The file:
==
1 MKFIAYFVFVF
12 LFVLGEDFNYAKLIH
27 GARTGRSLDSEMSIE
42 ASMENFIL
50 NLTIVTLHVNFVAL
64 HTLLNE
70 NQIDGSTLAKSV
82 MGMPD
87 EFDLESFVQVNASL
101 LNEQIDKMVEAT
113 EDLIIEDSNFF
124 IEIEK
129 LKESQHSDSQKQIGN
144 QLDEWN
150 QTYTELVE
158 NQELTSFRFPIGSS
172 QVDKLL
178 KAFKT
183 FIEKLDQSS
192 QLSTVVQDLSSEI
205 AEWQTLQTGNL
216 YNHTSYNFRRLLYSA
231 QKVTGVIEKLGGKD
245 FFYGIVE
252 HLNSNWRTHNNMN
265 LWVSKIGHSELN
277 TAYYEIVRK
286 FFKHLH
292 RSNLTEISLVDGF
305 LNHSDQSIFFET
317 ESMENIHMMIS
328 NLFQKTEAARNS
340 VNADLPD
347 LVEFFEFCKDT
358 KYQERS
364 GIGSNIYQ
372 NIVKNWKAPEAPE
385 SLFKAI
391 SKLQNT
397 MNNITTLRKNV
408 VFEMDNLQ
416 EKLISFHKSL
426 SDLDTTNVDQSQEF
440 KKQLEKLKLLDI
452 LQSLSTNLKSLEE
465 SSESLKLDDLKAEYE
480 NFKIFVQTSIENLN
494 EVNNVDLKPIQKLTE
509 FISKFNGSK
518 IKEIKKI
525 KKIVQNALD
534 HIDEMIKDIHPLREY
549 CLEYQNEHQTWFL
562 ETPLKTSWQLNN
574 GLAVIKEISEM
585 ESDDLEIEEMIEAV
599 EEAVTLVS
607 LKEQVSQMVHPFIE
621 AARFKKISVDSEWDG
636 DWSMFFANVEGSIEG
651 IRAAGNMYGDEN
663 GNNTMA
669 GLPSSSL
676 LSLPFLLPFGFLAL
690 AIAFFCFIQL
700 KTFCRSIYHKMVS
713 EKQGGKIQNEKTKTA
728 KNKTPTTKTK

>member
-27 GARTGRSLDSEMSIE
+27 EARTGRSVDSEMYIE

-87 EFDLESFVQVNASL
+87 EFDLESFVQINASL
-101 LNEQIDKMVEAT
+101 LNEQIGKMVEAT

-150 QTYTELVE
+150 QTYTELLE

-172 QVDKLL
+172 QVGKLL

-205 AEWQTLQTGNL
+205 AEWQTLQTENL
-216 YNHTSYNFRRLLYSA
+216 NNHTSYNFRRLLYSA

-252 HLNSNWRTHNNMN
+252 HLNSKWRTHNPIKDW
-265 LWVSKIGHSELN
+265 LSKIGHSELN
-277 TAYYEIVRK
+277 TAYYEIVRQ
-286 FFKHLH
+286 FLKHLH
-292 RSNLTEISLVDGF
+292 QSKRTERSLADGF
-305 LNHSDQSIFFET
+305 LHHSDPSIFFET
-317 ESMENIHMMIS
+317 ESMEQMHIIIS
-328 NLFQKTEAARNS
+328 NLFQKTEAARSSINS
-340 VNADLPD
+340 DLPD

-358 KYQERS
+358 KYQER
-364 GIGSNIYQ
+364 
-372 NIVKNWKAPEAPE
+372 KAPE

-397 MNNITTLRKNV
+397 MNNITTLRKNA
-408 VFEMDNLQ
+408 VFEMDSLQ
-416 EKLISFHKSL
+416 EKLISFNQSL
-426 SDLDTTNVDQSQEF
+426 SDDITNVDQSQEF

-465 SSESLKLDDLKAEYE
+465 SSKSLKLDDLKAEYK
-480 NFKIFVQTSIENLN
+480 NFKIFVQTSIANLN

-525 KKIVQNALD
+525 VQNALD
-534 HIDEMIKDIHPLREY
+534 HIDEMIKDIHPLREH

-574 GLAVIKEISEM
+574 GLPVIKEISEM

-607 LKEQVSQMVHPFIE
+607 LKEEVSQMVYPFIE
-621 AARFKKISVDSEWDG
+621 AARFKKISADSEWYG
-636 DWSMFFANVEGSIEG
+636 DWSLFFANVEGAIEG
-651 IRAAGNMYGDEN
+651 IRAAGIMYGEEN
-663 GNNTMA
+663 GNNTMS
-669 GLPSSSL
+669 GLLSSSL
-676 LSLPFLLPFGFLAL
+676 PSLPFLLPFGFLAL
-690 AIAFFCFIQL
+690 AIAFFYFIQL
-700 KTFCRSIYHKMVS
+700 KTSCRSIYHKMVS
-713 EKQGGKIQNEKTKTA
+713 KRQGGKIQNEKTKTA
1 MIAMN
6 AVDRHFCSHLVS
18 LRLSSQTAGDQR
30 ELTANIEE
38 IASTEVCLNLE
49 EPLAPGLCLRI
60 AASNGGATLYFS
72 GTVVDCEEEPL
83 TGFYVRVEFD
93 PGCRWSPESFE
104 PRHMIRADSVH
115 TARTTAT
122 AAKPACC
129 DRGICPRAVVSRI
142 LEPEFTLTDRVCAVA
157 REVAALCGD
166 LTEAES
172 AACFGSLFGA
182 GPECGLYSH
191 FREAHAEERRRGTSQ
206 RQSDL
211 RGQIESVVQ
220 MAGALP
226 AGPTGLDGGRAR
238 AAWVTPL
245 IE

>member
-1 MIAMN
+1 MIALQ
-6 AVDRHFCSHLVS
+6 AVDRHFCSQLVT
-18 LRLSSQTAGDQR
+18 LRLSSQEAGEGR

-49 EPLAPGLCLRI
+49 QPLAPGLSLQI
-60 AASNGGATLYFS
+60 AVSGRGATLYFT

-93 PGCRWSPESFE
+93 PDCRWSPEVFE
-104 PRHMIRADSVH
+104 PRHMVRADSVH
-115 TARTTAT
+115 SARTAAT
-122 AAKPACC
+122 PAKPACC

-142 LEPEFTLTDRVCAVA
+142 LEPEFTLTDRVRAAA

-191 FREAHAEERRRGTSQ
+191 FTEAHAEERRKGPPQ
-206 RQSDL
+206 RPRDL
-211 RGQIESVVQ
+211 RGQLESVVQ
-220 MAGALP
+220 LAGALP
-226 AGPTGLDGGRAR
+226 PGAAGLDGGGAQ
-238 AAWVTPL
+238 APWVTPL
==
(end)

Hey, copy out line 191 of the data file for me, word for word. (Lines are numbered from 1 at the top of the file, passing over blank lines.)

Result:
-142 LEPEFTLTDRVCAVA